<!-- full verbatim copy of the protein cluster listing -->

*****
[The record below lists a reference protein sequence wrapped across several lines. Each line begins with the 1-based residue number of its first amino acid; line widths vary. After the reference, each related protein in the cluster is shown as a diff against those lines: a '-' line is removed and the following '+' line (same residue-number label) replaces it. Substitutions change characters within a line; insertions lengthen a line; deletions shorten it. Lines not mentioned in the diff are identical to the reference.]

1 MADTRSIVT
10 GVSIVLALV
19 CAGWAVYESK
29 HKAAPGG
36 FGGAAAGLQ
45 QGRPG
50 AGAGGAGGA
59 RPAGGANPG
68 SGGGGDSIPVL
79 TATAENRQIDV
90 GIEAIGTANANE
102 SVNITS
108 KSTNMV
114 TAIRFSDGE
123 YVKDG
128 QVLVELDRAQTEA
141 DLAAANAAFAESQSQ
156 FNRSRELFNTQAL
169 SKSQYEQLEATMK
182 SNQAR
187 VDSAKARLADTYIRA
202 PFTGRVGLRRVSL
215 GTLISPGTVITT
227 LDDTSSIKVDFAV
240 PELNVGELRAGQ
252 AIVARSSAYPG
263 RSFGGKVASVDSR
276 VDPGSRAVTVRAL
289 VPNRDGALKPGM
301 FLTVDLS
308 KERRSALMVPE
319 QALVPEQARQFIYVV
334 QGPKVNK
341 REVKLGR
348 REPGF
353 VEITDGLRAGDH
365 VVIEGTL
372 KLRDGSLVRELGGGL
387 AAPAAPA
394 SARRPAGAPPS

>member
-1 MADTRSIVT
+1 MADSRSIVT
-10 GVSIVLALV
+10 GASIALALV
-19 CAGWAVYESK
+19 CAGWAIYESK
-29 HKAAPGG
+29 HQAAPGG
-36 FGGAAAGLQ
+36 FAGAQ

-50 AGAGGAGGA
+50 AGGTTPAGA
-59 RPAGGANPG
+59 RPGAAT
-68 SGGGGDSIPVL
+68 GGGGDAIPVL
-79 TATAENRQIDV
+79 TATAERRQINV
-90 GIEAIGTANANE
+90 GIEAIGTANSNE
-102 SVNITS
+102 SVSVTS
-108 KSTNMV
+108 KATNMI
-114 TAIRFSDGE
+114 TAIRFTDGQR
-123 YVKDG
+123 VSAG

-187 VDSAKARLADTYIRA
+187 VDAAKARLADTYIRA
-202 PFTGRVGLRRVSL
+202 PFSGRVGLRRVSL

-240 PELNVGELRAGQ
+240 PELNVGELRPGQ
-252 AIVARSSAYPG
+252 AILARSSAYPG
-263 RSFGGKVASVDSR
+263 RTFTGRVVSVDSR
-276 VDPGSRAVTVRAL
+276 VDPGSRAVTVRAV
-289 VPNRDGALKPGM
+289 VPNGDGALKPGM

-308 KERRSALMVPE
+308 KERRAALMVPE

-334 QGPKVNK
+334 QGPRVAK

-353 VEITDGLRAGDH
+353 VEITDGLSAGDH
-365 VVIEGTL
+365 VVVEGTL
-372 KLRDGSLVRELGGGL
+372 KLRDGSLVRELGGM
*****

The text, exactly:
[The record below lists a reference protein sequence wrapped across several lines. Each line begins with the 1-based residue number of its first amino acid; line widths vary. After the reference, each related protein in the cluster is shown as a diff against those lines: a '-' line is removed and the following '+' line (same residue-number label) replaces it. Substitutions change characters within a line; insertions lengthen a line; deletions shorten it. Lines not mentioned in the diff are identical to the reference.]

1 MADTRSIVT
10 GVSIVLALV
19 CAGWAVYESK
29 HKAAPGG
36 FGGAAAGLQ
45 QGRPG
50 AGAGGAGGA
59 RPAGGANPG
68 SGGGGDSIPVL
79 TATAENRQIDV
90 GIEAIGTANANE
102 SVNITS
108 KSTNMV
114 TAIRFSDGE
123 YVKDG
128 QVLVELDRAQTEA
141 DLAAANAAFAESQSQ
156 FNRSRELFNTQAL
169 SKSQYEQLEATMK
182 SNQAR
187 VDSAKARLADTYIRA
202 PFTGRVGLRRVSL
215 GTLISPGTVITT
227 LDDTSSIKVDFAV
240 PELNVGELRAGQ
252 AIVARSSAYPG
263 RSFGGKVASVDSR
276 VDPGSRAVTVRAL
289 VPNRDGALKPGM
301 FLTVDLS
308 KERRSALMVPE
319 QALVPEQARQFIYVV
334 QGPKVNK
341 REVKLGR
348 REPGF
353 VEITDGLRAGDH
365 VVIEGTL
372 KLRDGSLVRELGGGL
387 AAPAAPA
394 SARRPAGAPPS

>member
-1 MADTRSIVT
+1 MADSRSIVT
-10 GVSIVLALV
+10 GASIALALV
-19 CAGWAVYESK
+19 CAGWAIYESK
-29 HKAAPGG
+29 HQAAPGG
-36 FGGAAAGLQ
+36 FAGAQ

-50 AGAGGAGGA
+50 AGGTTPAGA
-59 RPAGGANPG
+59 RPGAAT
-68 SGGGGDSIPVL
+68 GGGGDAIPVL
-79 TATAENRQIDV
+79 TATAERRQINV
-90 GIEAIGTANANE
+90 GIEAIGTANSNE
-102 SVNITS
+102 SVSVTS
-108 KSTNMV
+108 KATNMI
-114 TAIRFSDGE
+114 TAIRFTDGQR
-123 YVKDG
+123 VSAG

-187 VDSAKARLADTYIRA
+187 VDAAKARLADTYIRA
-202 PFTGRVGLRRVSL
+202 PFSGRVGLRRVSL

-240 PELNVGELRAGQ
+240 PELNVGELRPGQ
-252 AIVARSSAYPG
+252 AILARSSAYPG
-263 RSFGGKVASVDSR
+263 RTFTGRVVSVDSR
-276 VDPGSRAVTVRAL
+276 VDPGSRAVTVRAV
-289 VPNRDGALKPGM
+289 VPNGDGALKPGM

-308 KERRSALMVPE
+308 KERRAALMVPE

-334 QGPKVNK
+334 QGPRVAK

-353 VEITDGLRAGDH
+353 VEITDGLSAGDH
-365 VVIEGTL
+365 VVVEGTL
-372 KLRDGSLVRELGGGL
+372 KLRDGSLVRELGGM